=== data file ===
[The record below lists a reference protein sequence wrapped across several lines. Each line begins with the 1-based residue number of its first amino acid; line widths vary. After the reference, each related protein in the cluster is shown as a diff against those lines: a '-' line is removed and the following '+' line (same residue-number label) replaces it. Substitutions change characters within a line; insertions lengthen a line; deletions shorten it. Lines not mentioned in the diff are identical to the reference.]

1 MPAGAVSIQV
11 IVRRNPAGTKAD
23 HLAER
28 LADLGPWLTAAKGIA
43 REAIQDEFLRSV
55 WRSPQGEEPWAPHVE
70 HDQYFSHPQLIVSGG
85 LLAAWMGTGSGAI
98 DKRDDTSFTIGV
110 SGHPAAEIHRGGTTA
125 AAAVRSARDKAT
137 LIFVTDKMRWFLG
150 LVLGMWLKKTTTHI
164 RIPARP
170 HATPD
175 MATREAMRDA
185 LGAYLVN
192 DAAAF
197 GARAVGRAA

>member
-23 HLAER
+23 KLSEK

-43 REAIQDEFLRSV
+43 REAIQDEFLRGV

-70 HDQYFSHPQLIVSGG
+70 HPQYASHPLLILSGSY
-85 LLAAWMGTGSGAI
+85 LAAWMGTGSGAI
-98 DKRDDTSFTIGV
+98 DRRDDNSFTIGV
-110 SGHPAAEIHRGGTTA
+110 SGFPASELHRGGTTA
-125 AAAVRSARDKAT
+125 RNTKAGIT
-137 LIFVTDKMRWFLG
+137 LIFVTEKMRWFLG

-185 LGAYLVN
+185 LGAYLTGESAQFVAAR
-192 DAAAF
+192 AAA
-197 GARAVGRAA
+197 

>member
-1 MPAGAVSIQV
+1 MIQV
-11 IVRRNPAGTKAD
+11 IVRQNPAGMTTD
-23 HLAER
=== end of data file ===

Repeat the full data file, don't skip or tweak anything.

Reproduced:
[The record below lists a reference protein sequence wrapped across several lines. Each line begins with the 1-based residue number of its first amino acid; line widths vary. After the reference, each related protein in the cluster is shown as a diff against those lines: a '-' line is removed and the following '+' line (same residue-number label) replaces it. Substitutions change characters within a line; insertions lengthen a line; deletions shorten it. Lines not mentioned in the diff are identical to the reference.]

1 MPAGAVSIQV
11 IVRRNPAGTKAD
23 HLAER
28 LADLGPWLTAAKGIA
43 REAIQDEFLRSV
55 WRSPQGEEPWAPHVE
70 HDQYFSHPQLIVSGG
85 LLAAWMGTGSGAI
98 DKRDDTSFTIGV
110 SGHPAAEIHRGGTTA
125 AAAVRSARDKAT
137 LIFVTDKMRWFLG
150 LVLGMWLKKTTTHI
164 RIPARP
170 HATPD
175 MATREAMRDA
185 LGAYLVN
192 DAAAF
197 GARAVGRAA

>member
-23 HLAER
+23 KLSEK

-43 REAIQDEFLRSV
+43 REAIQDEFLRGV

-70 HDQYFSHPQLIVSGG
+70 HPQYASHPLLILSGSY
-85 LLAAWMGTGSGAI
+85 LAAWMGTGSGAI
-98 DKRDDTSFTIGV
+98 DRRDDNSFTIGV
-110 SGHPAAEIHRGGTTA
+110 SGFPASELHRGGTTA
-125 AAAVRSARDKAT
+125 RNTKAGIT
-137 LIFVTDKMRWFLG
+137 LIFVTEKMRWFLG

-185 LGAYLVN
+185 LGAYLTGESAQFVAAR
-192 DAAAF
+192 AAA
-197 GARAVGRAA
+197 

>member
-1 MPAGAVSIQV
+1 MIQV
-11 IVRRNPAGTKAD
+11 IVRQNPAGMTTD
-23 HLAER